Tom Davenport is a Professor at Babson College where he was just named the President’s Distinguished Professor of Information Technology and Management. He is also a Research Fellow at the MIT Center for Digital Business, a Senior Advisor for Deloitte Analytics and has authored or co-authored over 15 books and more than 100 articles. To say that Tom is a big voice in Big Data is a big understatement.
Tom spoke with icrunchdata News to discuss his career in analytics and research, how metrics in sports analytics should be implemented into business and his team, the Boston Red Sox.
Tom, let’s get started.
When I started at Babson, the only teaching of analytics was with regard to technique. But now we (and several other schools) have courses on how to create an analytical organization, how to compete with analytics, etc. And there are a lot more interested students in these topics!
Yes, I think Austin is widely regarded as a cool place to work, particularly downtown. San Francisco, of course. Boston—both in the newly-developed “Innovation District” and in Cambridge, particularly Kendall Square. Brooklyn is getting hot, both as a place to live and for startups.
When I was there, and still today I think, there was this slogan, “Keep Austin Weird.” It doesn’t feel nearly so weird or funky anymore, unfortunately. I am glad that the city is prospering but I worry that it is losing its distinctive character.
I don’t even have to go into the city—I just get BBQ from the Salt Lick at the airport. It’s my favorite airport restaurant in the world!
I started as an academic sociologist—and one of my specialties was sociology of religion! But I didn’t like just sitting in my office writing papers that perhaps four or five other sociologists would read. I had worked a lot with statistical computing in graduate school, and so I moved into that area—first as a manager at Harvard Computing Center (a very ugly building, now thankfully gone) and then as a consultant and business school academic.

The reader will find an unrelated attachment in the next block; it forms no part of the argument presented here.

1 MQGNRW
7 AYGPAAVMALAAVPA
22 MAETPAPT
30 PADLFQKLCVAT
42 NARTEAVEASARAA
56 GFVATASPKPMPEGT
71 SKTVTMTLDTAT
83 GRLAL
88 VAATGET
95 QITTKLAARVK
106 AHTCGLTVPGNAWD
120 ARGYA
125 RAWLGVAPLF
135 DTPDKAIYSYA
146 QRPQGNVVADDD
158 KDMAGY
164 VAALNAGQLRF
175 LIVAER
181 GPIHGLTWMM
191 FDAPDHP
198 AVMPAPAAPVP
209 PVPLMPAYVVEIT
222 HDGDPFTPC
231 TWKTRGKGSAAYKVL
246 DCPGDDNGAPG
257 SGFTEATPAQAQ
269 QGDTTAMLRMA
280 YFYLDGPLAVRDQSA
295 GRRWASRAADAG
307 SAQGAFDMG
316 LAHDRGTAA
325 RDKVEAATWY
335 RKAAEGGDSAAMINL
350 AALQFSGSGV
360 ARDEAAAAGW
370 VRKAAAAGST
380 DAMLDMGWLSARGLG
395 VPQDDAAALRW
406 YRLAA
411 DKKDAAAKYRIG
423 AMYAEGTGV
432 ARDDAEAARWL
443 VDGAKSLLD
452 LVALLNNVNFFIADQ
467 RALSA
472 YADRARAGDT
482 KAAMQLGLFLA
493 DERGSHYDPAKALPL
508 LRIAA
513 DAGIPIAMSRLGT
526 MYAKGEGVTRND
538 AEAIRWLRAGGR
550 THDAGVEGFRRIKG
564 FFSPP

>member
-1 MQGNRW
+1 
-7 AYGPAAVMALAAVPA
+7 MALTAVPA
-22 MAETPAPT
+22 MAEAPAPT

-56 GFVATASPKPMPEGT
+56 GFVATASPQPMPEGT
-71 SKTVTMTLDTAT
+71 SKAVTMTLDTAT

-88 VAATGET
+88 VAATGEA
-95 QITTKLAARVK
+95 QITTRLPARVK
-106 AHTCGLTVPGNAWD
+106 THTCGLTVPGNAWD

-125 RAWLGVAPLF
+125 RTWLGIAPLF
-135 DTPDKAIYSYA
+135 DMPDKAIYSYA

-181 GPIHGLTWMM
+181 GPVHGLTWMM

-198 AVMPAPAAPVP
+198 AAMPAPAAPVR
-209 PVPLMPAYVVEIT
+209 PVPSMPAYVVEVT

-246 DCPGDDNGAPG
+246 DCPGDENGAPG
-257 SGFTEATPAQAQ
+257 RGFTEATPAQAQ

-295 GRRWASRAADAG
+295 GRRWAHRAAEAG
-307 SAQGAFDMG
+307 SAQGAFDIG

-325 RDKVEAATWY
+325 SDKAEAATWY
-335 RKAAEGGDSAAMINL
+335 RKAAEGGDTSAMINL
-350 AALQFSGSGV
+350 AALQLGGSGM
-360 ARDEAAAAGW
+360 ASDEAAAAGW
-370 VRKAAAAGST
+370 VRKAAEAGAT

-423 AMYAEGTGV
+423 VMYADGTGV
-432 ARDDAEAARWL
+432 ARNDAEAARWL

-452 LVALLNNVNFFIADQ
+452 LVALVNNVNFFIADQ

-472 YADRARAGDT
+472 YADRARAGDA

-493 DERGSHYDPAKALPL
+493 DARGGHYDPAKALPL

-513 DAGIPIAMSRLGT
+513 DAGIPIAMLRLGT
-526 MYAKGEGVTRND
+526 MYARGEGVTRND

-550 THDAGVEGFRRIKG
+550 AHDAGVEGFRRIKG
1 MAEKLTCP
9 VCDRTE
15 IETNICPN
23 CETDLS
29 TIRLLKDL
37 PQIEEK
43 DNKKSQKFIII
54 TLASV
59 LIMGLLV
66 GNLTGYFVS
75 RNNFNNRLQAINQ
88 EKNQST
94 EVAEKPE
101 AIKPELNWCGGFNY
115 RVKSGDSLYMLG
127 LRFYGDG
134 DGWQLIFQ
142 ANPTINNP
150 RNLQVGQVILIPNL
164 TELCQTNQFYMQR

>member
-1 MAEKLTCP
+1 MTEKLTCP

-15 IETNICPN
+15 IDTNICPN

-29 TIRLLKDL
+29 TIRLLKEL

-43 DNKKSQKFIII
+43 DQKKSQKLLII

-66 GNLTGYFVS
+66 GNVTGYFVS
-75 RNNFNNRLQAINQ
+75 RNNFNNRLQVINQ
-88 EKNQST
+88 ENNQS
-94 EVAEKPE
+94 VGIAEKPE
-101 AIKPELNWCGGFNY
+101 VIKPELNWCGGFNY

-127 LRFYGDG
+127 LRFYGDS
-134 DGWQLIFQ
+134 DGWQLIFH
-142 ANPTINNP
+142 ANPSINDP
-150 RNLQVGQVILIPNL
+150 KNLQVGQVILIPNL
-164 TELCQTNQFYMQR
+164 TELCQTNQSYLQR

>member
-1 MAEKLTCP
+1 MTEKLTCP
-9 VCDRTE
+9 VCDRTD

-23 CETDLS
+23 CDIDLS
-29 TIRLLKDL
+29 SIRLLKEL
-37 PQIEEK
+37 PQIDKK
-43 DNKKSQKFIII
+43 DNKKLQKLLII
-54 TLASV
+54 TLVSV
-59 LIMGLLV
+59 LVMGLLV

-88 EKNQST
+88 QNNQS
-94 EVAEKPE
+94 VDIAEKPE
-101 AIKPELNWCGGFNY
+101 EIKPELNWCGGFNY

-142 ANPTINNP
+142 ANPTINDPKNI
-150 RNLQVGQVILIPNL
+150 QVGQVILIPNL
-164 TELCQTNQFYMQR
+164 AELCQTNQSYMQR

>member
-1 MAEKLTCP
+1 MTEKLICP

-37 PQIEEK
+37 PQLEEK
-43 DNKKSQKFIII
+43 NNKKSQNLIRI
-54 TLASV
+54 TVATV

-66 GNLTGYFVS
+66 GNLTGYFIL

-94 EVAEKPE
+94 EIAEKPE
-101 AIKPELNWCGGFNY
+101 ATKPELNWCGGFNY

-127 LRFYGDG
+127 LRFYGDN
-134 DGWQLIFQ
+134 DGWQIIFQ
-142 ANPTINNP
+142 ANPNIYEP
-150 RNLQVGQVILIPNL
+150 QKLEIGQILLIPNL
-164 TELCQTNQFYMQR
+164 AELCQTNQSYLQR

Definitely coming back against the Yankees. My wife had a big birthday party for me on the night of the third game, which the Sox lost 19-8. I was so depressed that I could hardly watch the next game, which we won—then we won all the rest, of course. Beating the Cards and winning the first series in 85 years was pretty dramatic, but almost an anticlimax after the AL Championship against our classic rivals.
I decided after moderating a panel at the MIT Sports Analytics Conference last year that there was too much competition in the sports analytics space—so now I only talk and write about the implications of sports analytics for business. Part of success in any endeavor is knowing when to go into a different field! I think there is a lot of potential in taking analytics ideas from sports and moving them into business. My favorite candidate for this now is plus/minus analysis, as used in the NBA.
I think we will shortly have sensors on every helmet that record the severity of hits and transmit them to the sidelines. Safety analytics have been a backwater in every professional sport, but the players should force them to a much greater level of importance.
That's a perfect topic to end our discussion on. Tom, thanks for taking the time to discuss your career in analytics, your thoughts on inspiring employees and how there is a lot to learn from how analytics are being used in sports.